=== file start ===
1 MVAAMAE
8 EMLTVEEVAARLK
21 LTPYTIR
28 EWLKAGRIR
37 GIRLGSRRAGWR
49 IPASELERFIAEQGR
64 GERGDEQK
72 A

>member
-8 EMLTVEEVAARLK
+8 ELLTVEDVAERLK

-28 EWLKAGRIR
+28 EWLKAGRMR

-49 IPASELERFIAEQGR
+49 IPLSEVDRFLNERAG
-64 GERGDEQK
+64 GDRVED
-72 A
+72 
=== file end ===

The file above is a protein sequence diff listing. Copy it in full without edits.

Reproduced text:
1 MVAAMAE
8 EMLTVEEVAARLK
21 LTPYTIR
28 EWLKAGRIR
37 GIRLGSRRAGWR
49 IPASELERFIAEQGR
64 GERGDEQK
72 A

>member
-8 EMLTVEEVAARLK
+8 ELLTVEDVAERLK

-28 EWLKAGRIR
+28 EWLKAGRMR

-49 IPASELERFIAEQGR
+49 IPLSEVDRFLNERAG
-64 GERGDEQK
+64 GDRVED
-72 A
+72 